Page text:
The other day, I stumbled upon an interesting article. I’m sure I’m like many of you, that in your free time you browse on your iPhone, Samsung galaxy, or whatever your mobile phone of choice. During that time, I found this interesting article on the ABC News app titled Cellphones in classrooms contribute to failing grades: Study. The article caught my attention, because I have been taught that technology is a good thing! The article was written by Dr. Kevin Ruitzel, and at first, I felt like I was tricked into another clickbait. But it goes into discussing how distractions can really impact someone’s grades and uses the results from a study done with 118 college students to make that point. Now, many people that like to multitask, might argue this, but they discuss how technology distractions lowered these college students grades half a letter. They came to this conclusion by breaking the 118 students into two different groups; one was allowed to have cell phones and laptops open for non-classroom purposes and the other was not. At the end of the study, the group that wasn’t allowed to have any technology out scored significantly better on their work.
To me, personally, this isn’t a shocking outcome, as I’m one that doesn’t like to have anything distracting me while I work. I usually go to our office and close the door to work in complete privacy. My wife, on the other hand, routinely has the TV on or is messing with her cell phone while doing work or sending email. I can assure you, that a fight would ensue if I attempted to turn anything off! I’m sure many can remember the college roommate (or you were the college roommate) that had the music blaring and TV on while studying for their next final! Being in education, and having a young son in school, it made me start thinking about how distractions really can affect one’s ability to learn.
From the information in the previous article, I began looking for ways to study better and improve retention. Psych Central had the ten best effective study habits. Most on the list wouldn’t surprise anyone, and I’m not going to discuss those, but a few that jumped out to me were: how you approach studying matters, bring everything you need and nothing that you don’t, and make a schedule you can stick to. The most interesting one was, by far, how you approach studying. Most everyone has heard how important one’s mental state is to achieve a desired outcome. This is that same logic. Avoid negative thinking like “I’m never good at math” or “I’m going to fail this test”. We are probably all guilty of that! Positive thinking really can improve your grades! The second one, was to bring everything you need and nothing that you don’t. Don’t forget your Mac or PC, but leave behind all the extra items that will just distract you. We all have seen people who spread out seventy-two different items when they are trying to study. It actually reminds me of an episode of the Big Bang Theory, where Sheldon has to have everything completely perfect before working. He spent so much time making sure everything is correct, that the task became of little importance. If we don’t bring it with us in the first place, then we won’t have time to be distracted by it! Finally, making a schedule and sticking to it. This one deals much more with not waiting until the last second to start preparing for an exam, presentation, or such. Don’t make studying something you will do when you get around to it. You’ve heard that you are less likely to retain information that you just spent the past ten hours cramming. Instead, spend 30-60 minutes a day learning the information. You will be more confident and thus more likely to remember the information for the exam.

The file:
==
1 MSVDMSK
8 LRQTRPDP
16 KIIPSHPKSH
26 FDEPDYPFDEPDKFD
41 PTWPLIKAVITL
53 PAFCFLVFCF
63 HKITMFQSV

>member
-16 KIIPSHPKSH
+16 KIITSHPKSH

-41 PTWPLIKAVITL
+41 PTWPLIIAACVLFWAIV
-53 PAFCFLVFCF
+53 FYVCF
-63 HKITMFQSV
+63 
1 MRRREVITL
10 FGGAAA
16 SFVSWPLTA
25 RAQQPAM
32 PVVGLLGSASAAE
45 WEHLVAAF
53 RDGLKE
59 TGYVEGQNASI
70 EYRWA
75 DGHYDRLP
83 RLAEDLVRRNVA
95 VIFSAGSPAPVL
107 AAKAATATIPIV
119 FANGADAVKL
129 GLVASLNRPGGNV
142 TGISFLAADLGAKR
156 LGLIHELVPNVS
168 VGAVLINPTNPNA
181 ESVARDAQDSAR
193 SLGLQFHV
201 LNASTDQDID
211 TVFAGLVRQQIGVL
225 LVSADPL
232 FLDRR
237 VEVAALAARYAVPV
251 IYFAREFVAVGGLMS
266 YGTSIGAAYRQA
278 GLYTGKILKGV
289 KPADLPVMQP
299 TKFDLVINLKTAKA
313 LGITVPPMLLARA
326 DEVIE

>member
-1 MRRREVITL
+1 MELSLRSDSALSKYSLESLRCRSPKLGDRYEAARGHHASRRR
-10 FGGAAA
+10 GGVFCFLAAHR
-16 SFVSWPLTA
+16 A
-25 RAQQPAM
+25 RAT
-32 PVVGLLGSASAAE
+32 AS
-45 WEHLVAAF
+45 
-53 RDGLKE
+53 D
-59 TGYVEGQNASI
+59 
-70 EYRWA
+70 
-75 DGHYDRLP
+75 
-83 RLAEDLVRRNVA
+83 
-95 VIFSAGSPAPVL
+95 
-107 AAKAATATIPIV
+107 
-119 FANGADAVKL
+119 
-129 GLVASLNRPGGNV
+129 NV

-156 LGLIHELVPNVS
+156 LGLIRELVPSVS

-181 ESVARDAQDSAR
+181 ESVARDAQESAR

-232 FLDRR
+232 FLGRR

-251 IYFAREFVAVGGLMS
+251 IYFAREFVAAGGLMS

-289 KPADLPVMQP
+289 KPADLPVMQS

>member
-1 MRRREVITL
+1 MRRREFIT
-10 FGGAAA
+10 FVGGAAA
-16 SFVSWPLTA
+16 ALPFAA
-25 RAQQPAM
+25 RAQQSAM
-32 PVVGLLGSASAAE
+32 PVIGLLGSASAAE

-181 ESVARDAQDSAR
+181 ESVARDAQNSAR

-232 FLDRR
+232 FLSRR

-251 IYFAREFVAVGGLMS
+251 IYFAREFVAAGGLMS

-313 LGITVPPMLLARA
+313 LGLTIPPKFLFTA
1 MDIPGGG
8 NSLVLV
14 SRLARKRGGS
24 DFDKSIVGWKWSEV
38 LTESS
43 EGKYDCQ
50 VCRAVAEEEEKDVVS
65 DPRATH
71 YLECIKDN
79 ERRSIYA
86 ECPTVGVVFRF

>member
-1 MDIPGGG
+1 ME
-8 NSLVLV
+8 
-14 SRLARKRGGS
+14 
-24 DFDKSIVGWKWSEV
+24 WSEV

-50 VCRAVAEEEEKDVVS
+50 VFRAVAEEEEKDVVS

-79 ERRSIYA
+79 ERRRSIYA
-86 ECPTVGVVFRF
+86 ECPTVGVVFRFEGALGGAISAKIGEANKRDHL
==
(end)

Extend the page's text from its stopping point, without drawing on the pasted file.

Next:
Distracted technology really is a significant negative to the classroom or study session. We have all heard how awesome and positive it can be when technology is used correctly. Edutopia has an amazing article written about ways to improve how we integrate technology for learning, and has some fascinating examples for doing so. The two big areas are for it to be routine and transparent, and accessible. It mostly boils down to this “When technology integration is at its best, a child or a teacher doesn't stop to think that he or she is using a technology tool -- it is second nature.” That really makes so much sense! Something that one uses on a daily basis, and has easy access to, would allow the learning process to flow. I’ve attached some links below that will help with game-based learning to make it more fun. I believe its something worth trying out because we all know that technology isn’t going away! Embracing it the right way, and not as a distraction, will just build a better foundation for your kids as they transition to high school and college.